Roosevelt’s administration did, however, make some efforts to address these concerns. Notably, Eleanor Roosevelt, the First Lady, played a crucial role in advocating for the rights of marginalized groups, pushing for more inclusive policies and spotlighting issues of racial and gender injustice. The “Black Cabinet,” a group of African American advisors, also worked within the administration, striving to ensure that the concerns of the Black community were considered in policy-making.

The ideological and social challenges to the New Deal were not mere academic debates. They shaped the lived experiences of millions, influenced the direction of the programs, and continue to inform discussions on social justice, equity, and the role of government in today’s society.

Roosevelt’s Responses to Challenges

In the face of widespread and multifaceted opposition, President Franklin D. Roosevelt exhibited a remarkable ability to adapt, communicate, and maneuver, ensuring that the New Deal remained a central component of his administration’s response to the Great Depression.

One of Roosevelt’s most effective communication tools was his Fireside Chats. Leveraging the power of radio, he reached directly into American homes, explaining his policies in clear, relatable terms. These chats not only educated the public but also built trust. By addressing concerns head-on and framing the New Deal as a necessary response to unprecedented challenges, Roosevelt garnered public support and countered many of the criticisms from various quarters.

Recognizing the evolving nature of the nation’s problems and in response to critiques, Roosevelt introduced the Second New Deal around 1935. This phase saw more aggressive reforms, such as the Social Security Act, which aimed to provide a safety net for the elderly, the unemployed, and the disabled. The Wagner Act, promoting labor rights, was another cornerstone of this phase. By addressing some of the gaps and criticisms of the initial New Deal programs, Roosevelt showcased his willingness to adapt and refine his approach.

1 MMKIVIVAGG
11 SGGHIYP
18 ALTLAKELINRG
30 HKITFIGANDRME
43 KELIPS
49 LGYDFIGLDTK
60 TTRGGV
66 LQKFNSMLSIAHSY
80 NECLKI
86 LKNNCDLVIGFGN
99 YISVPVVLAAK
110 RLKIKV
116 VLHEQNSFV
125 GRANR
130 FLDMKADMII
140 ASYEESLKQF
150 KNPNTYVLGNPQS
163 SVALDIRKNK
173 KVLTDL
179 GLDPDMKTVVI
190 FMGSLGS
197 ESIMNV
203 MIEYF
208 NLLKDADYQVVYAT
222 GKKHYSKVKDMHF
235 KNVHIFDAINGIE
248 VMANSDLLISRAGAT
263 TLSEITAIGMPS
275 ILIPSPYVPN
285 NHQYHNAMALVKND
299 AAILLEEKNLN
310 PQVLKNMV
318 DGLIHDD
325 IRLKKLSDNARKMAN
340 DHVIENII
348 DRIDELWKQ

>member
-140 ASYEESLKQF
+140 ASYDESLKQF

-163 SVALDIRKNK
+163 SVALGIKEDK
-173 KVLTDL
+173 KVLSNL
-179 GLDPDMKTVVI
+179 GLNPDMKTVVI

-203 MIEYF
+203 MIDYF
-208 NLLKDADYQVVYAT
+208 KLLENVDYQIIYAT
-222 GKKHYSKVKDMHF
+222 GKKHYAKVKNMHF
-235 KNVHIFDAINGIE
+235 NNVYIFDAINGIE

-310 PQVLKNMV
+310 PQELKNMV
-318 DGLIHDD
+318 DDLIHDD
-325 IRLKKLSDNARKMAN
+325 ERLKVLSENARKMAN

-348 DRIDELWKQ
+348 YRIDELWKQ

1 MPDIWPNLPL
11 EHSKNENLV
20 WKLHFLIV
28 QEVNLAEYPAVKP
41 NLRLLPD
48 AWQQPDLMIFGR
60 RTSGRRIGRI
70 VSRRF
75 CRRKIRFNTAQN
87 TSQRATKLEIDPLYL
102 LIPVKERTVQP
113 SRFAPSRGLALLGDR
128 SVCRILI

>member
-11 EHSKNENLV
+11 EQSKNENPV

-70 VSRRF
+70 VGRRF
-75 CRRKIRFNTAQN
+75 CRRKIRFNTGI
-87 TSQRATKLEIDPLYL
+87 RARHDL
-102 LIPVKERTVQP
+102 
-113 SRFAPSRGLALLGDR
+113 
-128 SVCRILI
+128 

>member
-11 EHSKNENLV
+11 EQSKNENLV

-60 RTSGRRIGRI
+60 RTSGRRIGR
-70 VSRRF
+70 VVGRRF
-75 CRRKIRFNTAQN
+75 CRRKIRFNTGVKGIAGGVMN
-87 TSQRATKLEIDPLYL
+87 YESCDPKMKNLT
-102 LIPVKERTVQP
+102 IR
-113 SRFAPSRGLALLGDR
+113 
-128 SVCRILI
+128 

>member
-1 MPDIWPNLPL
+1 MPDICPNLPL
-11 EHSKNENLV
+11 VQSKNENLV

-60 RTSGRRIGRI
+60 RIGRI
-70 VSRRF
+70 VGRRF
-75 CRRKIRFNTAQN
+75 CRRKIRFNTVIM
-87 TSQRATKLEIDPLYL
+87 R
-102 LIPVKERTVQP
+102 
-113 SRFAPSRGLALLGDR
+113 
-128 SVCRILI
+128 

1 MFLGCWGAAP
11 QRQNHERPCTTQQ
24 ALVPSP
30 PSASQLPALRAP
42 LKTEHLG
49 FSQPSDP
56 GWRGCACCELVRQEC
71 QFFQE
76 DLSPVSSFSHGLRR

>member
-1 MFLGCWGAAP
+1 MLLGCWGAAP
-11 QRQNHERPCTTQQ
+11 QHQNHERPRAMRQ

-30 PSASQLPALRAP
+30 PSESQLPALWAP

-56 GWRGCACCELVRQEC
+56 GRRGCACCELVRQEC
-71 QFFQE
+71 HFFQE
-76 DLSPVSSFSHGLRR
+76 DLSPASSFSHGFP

Facing staunch opposition from the Supreme Court, Roosevelt, in a bold move, proposed the Judiciary Reorganization Bill of 1937. Commonly known as the “court-packing plan,” this proposal aimed to add more justices to the Supreme Court. Though framed as a way to improve the Court’s efficiency, many saw it as a ploy to ensure a favorable bench for New Deal legislation. Despite the plan’s eventual failure, it signaled Roosevelt’s readiness to take decisive action in defense of his policies. In a twist of fate, the Supreme Court soon began upholding several New Deal measures, easing one of the major roadblocks Roosevelt faced.

Beyond these measures, Roosevelt also demonstrated political acumen through his alliances and compromises. He built coalitions with various groups, from urban labor unions to rural farmers, ensuring a broad base of support. Additionally, by occasionally compromising with key political figures and modifying certain policies, he navigated the complex landscape of 1930s American politics, ensuring the New Deal’s continuity.